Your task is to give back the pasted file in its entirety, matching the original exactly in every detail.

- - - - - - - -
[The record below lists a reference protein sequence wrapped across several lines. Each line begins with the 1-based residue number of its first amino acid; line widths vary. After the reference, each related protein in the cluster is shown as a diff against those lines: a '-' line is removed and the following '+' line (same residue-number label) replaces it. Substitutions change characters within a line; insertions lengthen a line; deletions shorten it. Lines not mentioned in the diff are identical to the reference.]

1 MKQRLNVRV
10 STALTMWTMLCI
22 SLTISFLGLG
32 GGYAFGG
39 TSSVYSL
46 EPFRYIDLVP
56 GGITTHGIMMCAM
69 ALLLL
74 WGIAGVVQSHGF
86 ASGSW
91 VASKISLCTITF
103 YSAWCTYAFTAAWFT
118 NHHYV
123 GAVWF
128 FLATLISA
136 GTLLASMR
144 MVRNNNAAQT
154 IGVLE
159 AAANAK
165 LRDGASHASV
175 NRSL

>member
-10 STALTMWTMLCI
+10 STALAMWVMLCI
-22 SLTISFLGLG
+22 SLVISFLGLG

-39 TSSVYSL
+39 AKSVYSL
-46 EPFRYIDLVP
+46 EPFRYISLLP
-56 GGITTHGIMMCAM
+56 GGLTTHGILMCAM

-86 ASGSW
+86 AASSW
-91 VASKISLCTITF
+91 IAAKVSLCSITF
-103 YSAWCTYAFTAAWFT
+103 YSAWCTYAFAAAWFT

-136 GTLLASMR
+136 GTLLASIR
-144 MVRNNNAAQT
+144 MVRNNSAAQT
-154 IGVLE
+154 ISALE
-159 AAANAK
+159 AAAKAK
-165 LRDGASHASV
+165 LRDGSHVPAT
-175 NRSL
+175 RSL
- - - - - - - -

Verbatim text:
[The record below lists a reference protein sequence wrapped across several lines. Each line begins with the 1-based residue number of its first amino acid; line widths vary. After the reference, each related protein in the cluster is shown as a diff against those lines: a '-' line is removed and the following '+' line (same residue-number label) replaces it. Substitutions change characters within a line; insertions lengthen a line; deletions shorten it. Lines not mentioned in the diff are identical to the reference.]

1 MKQRLNVRV
10 STALTMWTMLCI
22 SLTISFLGLG
32 GGYAFGG
39 TSSVYSL
46 EPFRYIDLVP
56 GGITTHGIMMCAM
69 ALLLL
74 WGIAGVVQSHGF
86 ASGSW
91 VASKISLCTITF
103 YSAWCTYAFTAAWFT
118 NHHYV
123 GAVWF
128 FLATLISA
136 GTLLASMR
144 MVRNNNAAQT
154 IGVLE
159 AAANAK
165 LRDGASHASV
175 NRSL

>member
-10 STALTMWTMLCI
+10 STALAMWVMLCI
-22 SLTISFLGLG
+22 SLVISFLGLG

-39 TSSVYSL
+39 AKSVYSL
-46 EPFRYIDLVP
+46 EPFRYISLLP
-56 GGITTHGIMMCAM
+56 GGLTTHGILMCAM

-86 ASGSW
+86 AASSW
-91 VASKISLCTITF
+91 IAAKVSLCSITF
-103 YSAWCTYAFTAAWFT
+103 YSAWCTYAFAAAWFT

-136 GTLLASMR
+136 GTLLASIR
-144 MVRNNNAAQT
+144 MVRNNSAAQT
-154 IGVLE
+154 ISALE
-159 AAANAK
+159 AAAKAK
-165 LRDGASHASV
+165 LRDGSHVPAT
-175 NRSL
+175 RSL